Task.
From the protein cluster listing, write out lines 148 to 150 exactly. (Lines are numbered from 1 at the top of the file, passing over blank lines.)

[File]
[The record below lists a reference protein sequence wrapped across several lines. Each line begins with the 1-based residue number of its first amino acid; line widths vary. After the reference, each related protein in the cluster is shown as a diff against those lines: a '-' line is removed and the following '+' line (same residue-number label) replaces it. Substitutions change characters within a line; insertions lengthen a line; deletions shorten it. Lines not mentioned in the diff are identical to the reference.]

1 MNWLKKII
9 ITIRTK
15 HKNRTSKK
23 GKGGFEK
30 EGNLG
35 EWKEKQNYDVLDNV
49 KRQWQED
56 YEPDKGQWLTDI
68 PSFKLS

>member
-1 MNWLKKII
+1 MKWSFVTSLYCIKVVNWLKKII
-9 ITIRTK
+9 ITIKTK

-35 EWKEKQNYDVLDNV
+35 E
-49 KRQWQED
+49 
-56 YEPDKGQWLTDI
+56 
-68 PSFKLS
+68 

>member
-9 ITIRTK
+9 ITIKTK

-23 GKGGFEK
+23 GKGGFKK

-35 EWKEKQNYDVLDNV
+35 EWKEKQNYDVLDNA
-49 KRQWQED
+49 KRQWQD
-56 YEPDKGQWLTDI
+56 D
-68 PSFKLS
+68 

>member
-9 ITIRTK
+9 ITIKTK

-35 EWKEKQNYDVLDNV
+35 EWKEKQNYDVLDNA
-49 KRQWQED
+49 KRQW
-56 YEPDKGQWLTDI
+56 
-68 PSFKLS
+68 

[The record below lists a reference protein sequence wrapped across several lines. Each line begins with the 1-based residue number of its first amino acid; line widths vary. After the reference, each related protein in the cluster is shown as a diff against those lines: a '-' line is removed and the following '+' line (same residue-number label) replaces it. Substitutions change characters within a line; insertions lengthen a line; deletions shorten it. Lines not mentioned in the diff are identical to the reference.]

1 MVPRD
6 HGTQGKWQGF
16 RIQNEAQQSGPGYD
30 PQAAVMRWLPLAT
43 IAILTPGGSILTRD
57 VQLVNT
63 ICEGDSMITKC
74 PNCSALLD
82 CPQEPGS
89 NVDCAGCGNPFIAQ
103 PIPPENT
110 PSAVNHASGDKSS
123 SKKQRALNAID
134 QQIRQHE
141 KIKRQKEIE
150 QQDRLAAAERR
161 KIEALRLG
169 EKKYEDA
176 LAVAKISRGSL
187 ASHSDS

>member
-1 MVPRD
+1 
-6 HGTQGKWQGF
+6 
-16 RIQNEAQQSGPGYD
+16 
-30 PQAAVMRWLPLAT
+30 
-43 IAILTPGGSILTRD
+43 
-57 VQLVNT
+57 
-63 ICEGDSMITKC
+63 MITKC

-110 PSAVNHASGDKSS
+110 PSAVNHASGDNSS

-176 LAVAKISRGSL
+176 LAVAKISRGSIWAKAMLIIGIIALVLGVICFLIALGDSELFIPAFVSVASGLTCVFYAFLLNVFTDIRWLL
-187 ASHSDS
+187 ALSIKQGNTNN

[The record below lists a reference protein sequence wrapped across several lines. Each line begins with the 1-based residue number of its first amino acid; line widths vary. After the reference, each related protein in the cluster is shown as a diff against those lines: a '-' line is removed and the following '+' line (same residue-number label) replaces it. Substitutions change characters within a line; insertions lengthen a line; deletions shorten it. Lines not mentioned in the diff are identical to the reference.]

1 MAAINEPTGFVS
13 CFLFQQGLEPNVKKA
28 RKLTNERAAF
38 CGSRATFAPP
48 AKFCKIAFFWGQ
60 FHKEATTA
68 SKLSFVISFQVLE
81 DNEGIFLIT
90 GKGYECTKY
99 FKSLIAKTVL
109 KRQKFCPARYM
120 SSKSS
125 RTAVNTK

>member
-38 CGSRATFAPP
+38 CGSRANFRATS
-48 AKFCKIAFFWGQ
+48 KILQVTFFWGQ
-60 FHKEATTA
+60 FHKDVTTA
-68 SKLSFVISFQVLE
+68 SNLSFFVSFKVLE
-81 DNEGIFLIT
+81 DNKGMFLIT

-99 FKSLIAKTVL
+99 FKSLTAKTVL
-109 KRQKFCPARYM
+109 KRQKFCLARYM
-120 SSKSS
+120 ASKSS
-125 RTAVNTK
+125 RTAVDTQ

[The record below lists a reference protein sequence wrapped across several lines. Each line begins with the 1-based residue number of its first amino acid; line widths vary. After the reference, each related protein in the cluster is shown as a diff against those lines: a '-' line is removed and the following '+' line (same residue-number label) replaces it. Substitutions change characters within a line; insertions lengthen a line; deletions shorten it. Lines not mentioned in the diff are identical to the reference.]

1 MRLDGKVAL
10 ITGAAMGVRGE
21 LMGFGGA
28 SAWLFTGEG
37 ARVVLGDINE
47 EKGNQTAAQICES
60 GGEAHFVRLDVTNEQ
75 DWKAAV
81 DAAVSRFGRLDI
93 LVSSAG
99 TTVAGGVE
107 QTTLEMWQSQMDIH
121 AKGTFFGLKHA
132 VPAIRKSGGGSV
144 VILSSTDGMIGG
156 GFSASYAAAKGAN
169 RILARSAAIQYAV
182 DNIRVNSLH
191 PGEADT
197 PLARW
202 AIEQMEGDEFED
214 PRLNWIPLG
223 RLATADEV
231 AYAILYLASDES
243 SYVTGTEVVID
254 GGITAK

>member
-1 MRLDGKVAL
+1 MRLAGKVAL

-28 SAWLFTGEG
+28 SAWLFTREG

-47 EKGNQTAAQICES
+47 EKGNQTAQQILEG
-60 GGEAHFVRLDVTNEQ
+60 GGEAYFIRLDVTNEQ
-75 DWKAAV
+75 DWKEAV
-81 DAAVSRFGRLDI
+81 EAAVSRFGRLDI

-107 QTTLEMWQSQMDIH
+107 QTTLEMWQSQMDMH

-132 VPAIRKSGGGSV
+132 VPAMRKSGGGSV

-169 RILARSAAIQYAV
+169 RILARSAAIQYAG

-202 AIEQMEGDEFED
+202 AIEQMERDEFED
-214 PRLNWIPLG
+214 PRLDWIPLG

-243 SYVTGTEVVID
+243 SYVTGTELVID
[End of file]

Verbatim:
243 SYVTGTEVVID
254 GGITAK

>member